Participation Summary
4 Producers participating in research

Research Outcomes

1 Grant received that built upon this project
6 New working collaborations

Education and Outreach

10 Consultations
2 Curricula, factsheets or educational tools
1 On-farm demonstrations
1 Online trainings
1 Published press articles, newsletters
1 Tours
5 Webinars / talks / presentations
1 Workshop field days
2 Other educational activities: 2 scholarly poster presentations

Participation Summary:

65 Farmers participated
40 Ag professionals participated
Education and outreach methods and analyses:

One poster was presented at the 2018 Our Farms, Our Future conference.

One poster was presented at the University of Idaho Extension Annual Conference. cover crop grazing poster

One presentation was given at the 2019 NACAA AM/PIC. NACAA 2019 animal science abstract

One presentation was given by the producer and an Extension advisor at the 2019 Ontario (OR) Soil Health Symposium.

One popular press article was published in the Progressive Cattle magazine.

A journal article will be submitted spring of 2020 to either Journal of NACAA or Journal of Extension.

A factsheet was handed out the day of the field tour. Field day_Handout

15 Farmers intend/plan to change their practice(s)
3 Farmers changed or adopted a practice

Education and Outreach Outcomes

Recommendations for education and outreach:

Because this is an innovative project, where we are using multiple sustainable practices in an Idaho farm, MIG, cover crops, and a multiple planting method of cover crops in one growing season, we have learned a ton. With that, what we have learned from this project, will be very valuable to growers who are also looking to do a similar system. Some specific observational data that will be shared with other producers is:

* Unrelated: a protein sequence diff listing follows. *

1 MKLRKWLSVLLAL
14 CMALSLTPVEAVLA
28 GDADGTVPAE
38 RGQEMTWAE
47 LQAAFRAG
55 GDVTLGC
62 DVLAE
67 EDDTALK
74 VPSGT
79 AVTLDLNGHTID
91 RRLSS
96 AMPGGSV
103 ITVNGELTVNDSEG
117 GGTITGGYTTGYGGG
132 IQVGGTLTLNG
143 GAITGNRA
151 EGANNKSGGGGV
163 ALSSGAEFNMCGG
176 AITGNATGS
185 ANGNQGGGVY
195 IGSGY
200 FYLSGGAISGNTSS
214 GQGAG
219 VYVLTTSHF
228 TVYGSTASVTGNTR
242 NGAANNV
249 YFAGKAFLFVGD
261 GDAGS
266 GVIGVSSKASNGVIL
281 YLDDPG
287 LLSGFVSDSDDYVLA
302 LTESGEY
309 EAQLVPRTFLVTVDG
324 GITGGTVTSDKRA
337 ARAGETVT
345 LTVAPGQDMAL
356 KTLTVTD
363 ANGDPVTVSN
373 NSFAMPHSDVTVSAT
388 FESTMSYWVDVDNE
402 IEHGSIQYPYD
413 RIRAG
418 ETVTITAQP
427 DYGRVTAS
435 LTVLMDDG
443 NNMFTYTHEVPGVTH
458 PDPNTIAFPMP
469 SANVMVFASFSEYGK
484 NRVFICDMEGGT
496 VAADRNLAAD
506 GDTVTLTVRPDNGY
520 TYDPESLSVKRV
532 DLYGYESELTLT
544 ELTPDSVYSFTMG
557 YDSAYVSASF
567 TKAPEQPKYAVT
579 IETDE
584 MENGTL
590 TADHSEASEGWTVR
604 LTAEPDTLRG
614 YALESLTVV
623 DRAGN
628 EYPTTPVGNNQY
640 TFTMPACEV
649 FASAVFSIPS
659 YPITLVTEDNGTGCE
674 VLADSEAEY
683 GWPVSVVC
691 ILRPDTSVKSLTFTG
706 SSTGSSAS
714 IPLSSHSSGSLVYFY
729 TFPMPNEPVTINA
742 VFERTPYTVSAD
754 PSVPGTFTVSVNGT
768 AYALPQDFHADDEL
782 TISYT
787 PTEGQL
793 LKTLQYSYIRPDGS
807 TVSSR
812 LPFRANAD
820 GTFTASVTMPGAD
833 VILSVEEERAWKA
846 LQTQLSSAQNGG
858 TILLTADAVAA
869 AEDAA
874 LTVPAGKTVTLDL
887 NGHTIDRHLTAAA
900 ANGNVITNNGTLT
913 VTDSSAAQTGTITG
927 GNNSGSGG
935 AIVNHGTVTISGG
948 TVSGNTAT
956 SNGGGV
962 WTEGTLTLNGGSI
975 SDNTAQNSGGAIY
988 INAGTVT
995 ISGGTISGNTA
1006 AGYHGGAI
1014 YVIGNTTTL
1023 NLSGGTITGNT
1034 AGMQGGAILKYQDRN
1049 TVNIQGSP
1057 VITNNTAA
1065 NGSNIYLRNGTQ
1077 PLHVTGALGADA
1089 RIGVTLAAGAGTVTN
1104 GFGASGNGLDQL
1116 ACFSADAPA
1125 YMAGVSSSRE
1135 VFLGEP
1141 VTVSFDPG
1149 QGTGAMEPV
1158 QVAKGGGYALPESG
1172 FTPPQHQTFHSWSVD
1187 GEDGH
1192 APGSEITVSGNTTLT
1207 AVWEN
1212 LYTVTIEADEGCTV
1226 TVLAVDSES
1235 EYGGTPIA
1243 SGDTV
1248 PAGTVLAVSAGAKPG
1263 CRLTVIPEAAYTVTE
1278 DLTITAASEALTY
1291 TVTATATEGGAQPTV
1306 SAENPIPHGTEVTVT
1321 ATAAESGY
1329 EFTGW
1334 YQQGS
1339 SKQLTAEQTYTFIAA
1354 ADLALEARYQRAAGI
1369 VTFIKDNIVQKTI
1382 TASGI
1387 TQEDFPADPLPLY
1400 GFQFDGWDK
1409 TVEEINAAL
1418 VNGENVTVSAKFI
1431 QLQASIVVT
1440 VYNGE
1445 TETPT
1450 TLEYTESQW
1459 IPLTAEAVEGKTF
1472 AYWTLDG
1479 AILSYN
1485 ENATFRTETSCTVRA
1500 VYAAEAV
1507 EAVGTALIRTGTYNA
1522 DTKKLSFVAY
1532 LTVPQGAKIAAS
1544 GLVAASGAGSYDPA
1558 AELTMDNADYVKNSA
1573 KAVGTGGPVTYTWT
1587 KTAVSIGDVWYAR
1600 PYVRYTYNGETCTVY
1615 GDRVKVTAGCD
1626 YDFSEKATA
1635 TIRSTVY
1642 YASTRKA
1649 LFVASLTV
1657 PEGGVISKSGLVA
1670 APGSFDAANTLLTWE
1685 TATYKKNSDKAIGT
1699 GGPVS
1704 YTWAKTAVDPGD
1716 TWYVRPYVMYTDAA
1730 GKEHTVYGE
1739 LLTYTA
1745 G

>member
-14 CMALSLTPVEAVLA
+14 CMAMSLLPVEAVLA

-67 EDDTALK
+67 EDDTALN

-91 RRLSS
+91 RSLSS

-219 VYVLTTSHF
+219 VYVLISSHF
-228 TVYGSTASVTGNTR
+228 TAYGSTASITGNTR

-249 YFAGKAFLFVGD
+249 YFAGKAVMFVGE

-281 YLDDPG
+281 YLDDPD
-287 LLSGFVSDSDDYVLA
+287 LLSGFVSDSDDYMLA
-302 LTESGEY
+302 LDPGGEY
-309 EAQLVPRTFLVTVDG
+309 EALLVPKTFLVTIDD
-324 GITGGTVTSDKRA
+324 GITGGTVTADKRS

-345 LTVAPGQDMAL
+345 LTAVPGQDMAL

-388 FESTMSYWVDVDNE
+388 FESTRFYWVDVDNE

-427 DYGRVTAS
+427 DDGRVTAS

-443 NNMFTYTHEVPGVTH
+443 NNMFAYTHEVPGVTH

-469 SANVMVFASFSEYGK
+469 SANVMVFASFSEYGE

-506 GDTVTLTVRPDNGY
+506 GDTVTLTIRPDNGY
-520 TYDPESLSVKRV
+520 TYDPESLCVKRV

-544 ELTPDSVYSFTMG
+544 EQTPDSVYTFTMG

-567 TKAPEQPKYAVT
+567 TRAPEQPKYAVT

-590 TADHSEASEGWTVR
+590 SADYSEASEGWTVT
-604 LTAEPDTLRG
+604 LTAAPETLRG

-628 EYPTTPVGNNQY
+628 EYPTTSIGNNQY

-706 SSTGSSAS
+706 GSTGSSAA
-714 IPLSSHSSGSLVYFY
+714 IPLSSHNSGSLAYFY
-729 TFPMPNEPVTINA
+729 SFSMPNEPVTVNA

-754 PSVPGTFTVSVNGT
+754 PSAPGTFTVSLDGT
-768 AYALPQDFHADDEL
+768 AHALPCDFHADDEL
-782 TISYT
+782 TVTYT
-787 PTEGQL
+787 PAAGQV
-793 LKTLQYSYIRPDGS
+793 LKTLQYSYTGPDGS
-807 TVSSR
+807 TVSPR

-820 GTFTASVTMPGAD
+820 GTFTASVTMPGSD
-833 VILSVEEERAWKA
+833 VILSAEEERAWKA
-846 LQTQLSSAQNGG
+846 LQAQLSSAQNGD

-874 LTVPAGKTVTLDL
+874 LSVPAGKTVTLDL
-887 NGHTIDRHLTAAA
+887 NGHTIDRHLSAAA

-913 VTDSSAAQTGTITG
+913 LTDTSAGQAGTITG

1. Optimal species in our cover crop mix
  2. BMPs for setting a watering system for cattle
  3. The economics of the second cover crop planting, which was not profitable or needed. This will be useful to growers to know whether a second planting will work in their system, depending on the year, the amount of growing degree days, and the number of cattle 
  4. The cost of the LESA system. The cost becomes very economical compared to the water savings, which were observed on the research site. 
22 Producers reported gaining knowledge, attitude, skills and/or awareness as a result of the project
Key changes:
  • adopting cover crops

  • adopting Management Intensive Grazing

  • adopting water conservation practices

Any opinions, findings, conclusions, or recommendations expressed in this publication are those of the author(s) and do not necessarily reflect the view of the U.S. Department of Agriculture or SARE.